ESPE Abstracts (2018) 89 P-P1-254

ESPE2018 Poster Presentations Thyroid P1 (22 abstracts)

Isolated Congenital Central Hypothyroidism due to a Novel Mutation in TSH Beta Subunit Gene

Tarik Kirkgoz a , Bayram Ozhan b , Ozan Cetin c , Sare Betul Kaygusuz a , Serap Turan a , Abdullah Bereket a & Tulay Guran a

aMarmara University School of Medicine, Department of Paediatric Endocrinology and Diabetes, Istanbul, Turkey; bPamukkale University School of Medicine, Department of Paediatric Endocrinology and Diabetes, Denizli, Turkey; cPamukkale University School of Medicine, Department of Medical Genetics, Denizli, Turkey

Objective: Congenital isolated thyrotropin (TSH) deficiency is a rare condition due to autosomal recessive defects in TSHβ, TBL1X, IGSF1, TRHR genes. There are a few patients described with TSHβ mutations to date. These patients display the typical manifestations of severe untreated congenital hypothyroidism. Most patients are unrecognized, even in newborns screening settings due to unelevated TSH levels, which results in severe growth failure and intellectual disability. We describe a baby boy with isolated congenital central hypothyroidism (ICCH) due to a novel homozygous TSHβ gene mutation.

Case: A 53-day-old male was admitted for investigation of severe hypotonia, prolonged jaundice, and constipation which began around 4 weeks of age. Parents were third degree cousins. Following a normal delivery with birth weight of 4230 g (+3.4 SDS), he had been hospitalized for 8 days in a neonatal care unit for hypotonia and transient tachypnea of the newborn. There was no jaundice, umbilical hernia or macroglossia noted in the newborn period. At referral to our clinic, he was 5940 g in weight (+0.9 SDS), 60.5 cm in height (+1.29 SDS), and 40.5 cm (+0.89 SDS) in head circumference. He had severe hypotonia, jaundice, dry skin with, macroglossia, and coarse facial features. Anterior fontanelle was 2×2 cm, and posterior fontanelle was closed. His physical examination was otherwise unremarkable. On laboratory testing, free T4 was <0.25 (normal range, 0.61–1.12 ng/dl); TSH was, 0.06 μIU/ml (0.34–5.6 μIU/ml). To rule out multiple pituitary hormone deficiencies, additional hormone tests were performed which revealed a spot GH level of 5.8 ng/dl (0–1 ng/ml), IGF-1 33.1 ng/ml (15–189 ng/ml), IGFBP-3 1.53 μg/ml (0.7–3.6 μg/ml), FSH: 2.65 mIU/ml, LH 1.75 mIU/ml, total testosterone 0.93 ng/ml and PRL 26 ng/ml. Sufficient cortisol response detected in the low-dose ACTH stimulation test. An MRI of the head and pituitary was unremarkable. He was started on levothyroxine replacement. After 4 weeks of treatment, he was much more alert, active, and feeding better.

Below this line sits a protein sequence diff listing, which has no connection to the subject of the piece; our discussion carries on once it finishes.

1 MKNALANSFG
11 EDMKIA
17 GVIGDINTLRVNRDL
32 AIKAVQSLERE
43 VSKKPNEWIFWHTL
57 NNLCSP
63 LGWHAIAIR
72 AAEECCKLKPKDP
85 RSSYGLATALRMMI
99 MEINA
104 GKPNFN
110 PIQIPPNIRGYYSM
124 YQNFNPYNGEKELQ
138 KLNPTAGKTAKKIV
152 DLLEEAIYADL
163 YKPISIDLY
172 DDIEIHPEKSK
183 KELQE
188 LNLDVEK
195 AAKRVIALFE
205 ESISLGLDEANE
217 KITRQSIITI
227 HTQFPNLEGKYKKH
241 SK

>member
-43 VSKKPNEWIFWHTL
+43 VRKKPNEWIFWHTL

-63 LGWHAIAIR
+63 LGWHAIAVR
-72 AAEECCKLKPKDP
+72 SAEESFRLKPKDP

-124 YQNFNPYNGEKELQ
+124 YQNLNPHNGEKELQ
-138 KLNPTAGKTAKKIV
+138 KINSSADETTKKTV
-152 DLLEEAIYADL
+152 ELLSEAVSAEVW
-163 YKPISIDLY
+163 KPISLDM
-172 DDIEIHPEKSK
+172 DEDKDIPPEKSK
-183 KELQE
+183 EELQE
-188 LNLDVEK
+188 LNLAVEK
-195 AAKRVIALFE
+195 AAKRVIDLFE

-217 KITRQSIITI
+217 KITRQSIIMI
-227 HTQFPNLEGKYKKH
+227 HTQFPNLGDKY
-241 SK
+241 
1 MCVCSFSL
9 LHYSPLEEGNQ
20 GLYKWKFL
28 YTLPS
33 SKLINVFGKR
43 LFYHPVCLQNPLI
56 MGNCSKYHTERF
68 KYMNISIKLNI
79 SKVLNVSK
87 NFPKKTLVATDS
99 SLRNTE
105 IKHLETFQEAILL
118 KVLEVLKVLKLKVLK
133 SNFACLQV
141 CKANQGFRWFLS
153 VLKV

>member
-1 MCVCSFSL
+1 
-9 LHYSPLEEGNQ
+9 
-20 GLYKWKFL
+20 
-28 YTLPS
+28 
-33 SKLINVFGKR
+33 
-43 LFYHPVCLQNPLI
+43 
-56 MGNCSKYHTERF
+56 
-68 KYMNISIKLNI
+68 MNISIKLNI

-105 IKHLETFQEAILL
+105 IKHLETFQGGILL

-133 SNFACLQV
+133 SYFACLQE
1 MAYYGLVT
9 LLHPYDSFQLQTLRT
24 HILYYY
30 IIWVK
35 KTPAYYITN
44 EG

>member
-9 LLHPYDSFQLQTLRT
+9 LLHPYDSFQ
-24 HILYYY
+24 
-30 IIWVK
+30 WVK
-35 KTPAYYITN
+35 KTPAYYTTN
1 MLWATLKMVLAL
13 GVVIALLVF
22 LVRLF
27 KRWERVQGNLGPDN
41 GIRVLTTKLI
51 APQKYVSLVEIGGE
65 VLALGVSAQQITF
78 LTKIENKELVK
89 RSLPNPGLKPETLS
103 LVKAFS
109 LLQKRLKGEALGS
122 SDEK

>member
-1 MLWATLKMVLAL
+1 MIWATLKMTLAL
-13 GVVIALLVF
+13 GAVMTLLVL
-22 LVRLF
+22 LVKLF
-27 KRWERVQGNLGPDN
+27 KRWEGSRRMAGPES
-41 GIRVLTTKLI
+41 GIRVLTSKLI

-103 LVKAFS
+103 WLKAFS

Conclusion: We identified a novel homozygous mutation c.217 A>C (p.T73P) of the TSHβ gene responsible for a severe isolated TSH deficiency in male infant missed from neonatal screening. Its should be remembered that clinical features of hypothyroidism related to TSHβ mutations can be as severe as in cases with primary hypothyroidism.

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